The interview usually includes multiple rounds with panels of interviewers. It can be conducted over the phone, face-to-face in a conference room, or as all-day event including a presentation or sample work. You can count on all the usual questions, such as those related to your skills and previous experience. There are also the questions regarding “soft skills”, such as how you get along with others or how you handle conflict at the work place. Often, you will even be directly asked “Why should I hire you?” It is important to keep in mind that every question is really an attempt to answer the last one. The hiring manager doesn’t really want to listen to you recite a list of all the techniques you have used since your first lab class in college. That question is asked in order to learn whether you can hone in on your relevant skills for the current position and whether you can speak about those skills in a way that convinces others that you should be hired. Before you answer any interview question, take a second and think about your answer in terms of the real question – why should I hire you?

What type of ice cream would you be? Obviously, there’s a question behind that question. No one cares what you think about ice cream during an interview. Why would such an odd question be asked? It might be to see how well you can formulate spontaneous answers, or how well you perform under pressure. Again, what you really need to focus on with any answer to any question is why should this company hire me for this position? When you realize that is the underlying question, you can use almost every other question as a means of saying what you want to say during the interview.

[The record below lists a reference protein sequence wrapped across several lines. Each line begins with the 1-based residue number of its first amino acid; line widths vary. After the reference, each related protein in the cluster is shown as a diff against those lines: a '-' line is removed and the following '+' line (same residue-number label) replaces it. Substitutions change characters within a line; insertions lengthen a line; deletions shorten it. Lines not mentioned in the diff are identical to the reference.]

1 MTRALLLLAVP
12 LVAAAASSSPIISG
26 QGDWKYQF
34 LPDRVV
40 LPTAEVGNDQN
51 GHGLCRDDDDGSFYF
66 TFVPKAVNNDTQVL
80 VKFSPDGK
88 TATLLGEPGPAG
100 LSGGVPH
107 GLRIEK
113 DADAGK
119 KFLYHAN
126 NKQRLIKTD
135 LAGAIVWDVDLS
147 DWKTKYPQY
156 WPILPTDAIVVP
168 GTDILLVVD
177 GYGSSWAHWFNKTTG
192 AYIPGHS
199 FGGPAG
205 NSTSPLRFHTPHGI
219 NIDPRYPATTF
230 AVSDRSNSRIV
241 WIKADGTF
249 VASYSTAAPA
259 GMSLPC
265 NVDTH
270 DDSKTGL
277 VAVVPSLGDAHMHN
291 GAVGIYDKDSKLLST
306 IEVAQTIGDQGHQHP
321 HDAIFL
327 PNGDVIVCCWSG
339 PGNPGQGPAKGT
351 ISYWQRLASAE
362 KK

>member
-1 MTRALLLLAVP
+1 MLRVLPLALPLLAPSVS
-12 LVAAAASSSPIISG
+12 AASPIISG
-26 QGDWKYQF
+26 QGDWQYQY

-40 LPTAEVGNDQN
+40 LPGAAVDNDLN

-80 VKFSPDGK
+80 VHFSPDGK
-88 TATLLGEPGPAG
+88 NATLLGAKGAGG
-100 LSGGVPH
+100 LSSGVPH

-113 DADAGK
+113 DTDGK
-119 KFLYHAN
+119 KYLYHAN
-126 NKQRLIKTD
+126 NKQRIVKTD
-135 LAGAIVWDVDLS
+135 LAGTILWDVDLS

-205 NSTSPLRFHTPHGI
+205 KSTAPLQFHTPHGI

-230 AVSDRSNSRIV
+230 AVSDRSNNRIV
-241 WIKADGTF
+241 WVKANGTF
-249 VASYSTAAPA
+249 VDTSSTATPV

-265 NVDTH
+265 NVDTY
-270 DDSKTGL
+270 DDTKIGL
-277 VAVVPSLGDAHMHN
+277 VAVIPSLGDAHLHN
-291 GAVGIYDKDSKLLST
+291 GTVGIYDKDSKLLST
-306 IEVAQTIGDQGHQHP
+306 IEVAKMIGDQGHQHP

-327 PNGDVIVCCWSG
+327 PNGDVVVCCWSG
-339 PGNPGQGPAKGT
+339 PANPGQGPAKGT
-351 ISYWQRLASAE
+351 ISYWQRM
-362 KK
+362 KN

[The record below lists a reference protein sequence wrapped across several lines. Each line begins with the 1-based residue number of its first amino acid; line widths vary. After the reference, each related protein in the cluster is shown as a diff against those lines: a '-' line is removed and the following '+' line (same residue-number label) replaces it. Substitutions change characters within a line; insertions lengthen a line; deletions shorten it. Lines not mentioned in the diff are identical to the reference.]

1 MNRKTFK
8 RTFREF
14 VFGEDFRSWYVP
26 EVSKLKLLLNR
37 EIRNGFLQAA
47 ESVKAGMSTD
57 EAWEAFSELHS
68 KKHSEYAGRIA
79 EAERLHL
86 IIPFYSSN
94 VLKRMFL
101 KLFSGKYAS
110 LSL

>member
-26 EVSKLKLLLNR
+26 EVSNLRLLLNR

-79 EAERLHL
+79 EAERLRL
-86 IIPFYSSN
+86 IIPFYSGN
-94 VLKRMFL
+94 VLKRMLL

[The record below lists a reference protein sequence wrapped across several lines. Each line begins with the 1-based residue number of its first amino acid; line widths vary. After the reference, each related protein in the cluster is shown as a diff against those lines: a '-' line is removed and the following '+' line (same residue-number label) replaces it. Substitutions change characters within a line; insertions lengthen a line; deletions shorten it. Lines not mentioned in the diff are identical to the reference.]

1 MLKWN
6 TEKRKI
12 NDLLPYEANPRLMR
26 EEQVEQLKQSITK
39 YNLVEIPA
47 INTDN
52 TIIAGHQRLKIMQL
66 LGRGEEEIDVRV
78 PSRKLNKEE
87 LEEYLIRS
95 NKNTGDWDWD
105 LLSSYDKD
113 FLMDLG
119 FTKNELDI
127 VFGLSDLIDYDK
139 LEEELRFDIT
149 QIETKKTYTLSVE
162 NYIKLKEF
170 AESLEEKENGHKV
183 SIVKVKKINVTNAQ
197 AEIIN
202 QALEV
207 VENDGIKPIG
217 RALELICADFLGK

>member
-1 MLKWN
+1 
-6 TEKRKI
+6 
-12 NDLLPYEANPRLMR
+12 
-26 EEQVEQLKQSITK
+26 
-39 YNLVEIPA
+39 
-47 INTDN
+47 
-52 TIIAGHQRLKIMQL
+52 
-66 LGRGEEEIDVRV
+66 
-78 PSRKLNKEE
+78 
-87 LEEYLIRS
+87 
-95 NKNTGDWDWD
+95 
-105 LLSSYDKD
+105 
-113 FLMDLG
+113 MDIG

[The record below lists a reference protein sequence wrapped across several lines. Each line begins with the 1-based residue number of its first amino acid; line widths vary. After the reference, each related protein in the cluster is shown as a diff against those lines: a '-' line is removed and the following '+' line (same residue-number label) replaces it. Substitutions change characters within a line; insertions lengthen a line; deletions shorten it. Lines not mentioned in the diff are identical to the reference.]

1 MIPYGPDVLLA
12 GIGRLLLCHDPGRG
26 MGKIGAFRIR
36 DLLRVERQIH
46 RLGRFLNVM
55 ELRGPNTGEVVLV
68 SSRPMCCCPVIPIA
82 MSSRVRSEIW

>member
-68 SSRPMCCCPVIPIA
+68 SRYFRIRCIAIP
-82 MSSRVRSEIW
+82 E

What kind of ice cream would I be? If I wanted to focus on my broad skill set, I might go with Neapolitan and explain my choice in terms of the variety of experience I have. If I wanted to demonstrate that I am a reliable, consistent worker, I might choose vanilla. The point is that you can take almost any question and formulate the answer in terms of what you want to say about why they should hire you. Instead of practicing answers to questions, plan to turn their questions into opportunities for you to say what you want to say about why you are the best choice for this job.

Undoubtedly, you will never be able to anticipate every question that will be asked, especially as strange interview questions become more popular. Realize that all the hours of questioning are really just an attempt to get an answer to one question. And make sure that every answer you give to every question is ultimately answering that question behind all questions: Why should I hire you?

This article was written by Sherrie Elzey, Ph.D., a chemical engineer and freelance technical writer/editor. Sherrie has a background in nanoscience and nanotechnology research, with experience in academia, government, and industry positions. 


Do You Have Any Questions for Me?

June 2, 2014

Job interviews are stressful. You’re worried about making a good impression, selling your skills and abilities, and not spilling food on yourself. At the same time, you’re trying to learn all about the company, determine what the job will really be like, and decide if you like your potential future co-workers. However, the last question can be the most stressful – when the interviewer asks if you have any questions for them. You not only need to have questions prepared, but you should tailor them to the person of whom you are doing the asking.